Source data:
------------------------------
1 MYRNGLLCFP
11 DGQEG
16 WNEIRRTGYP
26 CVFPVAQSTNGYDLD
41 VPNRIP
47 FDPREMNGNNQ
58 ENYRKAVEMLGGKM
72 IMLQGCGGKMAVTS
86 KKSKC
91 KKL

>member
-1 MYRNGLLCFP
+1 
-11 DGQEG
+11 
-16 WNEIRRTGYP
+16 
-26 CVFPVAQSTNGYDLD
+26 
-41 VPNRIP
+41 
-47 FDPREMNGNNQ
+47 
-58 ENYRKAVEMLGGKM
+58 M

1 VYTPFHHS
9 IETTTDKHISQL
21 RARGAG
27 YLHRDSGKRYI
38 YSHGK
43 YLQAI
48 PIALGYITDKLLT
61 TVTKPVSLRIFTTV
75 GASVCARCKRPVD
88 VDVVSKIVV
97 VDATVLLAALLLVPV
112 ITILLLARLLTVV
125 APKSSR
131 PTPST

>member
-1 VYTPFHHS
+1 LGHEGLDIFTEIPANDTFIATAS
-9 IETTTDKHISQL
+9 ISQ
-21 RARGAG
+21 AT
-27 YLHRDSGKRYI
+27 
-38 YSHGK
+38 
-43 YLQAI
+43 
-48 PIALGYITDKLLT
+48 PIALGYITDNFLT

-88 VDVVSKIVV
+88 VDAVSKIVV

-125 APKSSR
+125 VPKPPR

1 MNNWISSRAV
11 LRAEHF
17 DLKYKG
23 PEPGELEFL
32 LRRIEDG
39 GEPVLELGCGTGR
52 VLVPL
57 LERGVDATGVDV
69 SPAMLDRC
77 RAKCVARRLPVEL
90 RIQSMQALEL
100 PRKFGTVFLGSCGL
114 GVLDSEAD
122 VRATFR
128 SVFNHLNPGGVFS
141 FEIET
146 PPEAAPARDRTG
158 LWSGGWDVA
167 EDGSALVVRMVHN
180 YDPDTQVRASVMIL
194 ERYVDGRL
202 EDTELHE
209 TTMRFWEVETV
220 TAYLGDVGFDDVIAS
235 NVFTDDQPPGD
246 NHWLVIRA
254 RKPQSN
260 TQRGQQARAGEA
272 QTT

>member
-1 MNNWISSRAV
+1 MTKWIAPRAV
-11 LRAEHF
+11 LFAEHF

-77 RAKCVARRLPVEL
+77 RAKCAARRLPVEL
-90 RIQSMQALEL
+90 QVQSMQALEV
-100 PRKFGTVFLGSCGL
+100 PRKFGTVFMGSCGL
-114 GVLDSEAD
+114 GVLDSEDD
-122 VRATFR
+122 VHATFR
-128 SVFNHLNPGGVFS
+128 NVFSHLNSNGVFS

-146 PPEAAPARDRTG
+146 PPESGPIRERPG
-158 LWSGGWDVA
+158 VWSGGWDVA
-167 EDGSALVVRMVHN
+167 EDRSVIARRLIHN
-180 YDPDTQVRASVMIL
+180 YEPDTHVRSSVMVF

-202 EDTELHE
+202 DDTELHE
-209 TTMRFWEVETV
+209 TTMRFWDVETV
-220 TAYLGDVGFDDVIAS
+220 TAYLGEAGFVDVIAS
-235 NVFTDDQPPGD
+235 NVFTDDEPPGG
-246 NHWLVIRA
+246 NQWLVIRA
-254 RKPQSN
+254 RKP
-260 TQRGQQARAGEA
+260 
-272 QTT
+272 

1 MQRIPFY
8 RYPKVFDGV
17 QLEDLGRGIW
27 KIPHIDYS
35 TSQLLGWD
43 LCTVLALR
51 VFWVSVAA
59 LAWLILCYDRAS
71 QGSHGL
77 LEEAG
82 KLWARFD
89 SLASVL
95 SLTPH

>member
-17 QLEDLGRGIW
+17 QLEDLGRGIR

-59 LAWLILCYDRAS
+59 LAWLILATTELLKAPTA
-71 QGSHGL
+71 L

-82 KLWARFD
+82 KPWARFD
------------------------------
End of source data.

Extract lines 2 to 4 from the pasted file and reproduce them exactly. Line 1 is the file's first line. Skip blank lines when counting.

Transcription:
11 DGQEG
16 WNEIRRTGYP
26 CVFPVAQSTNGYDLD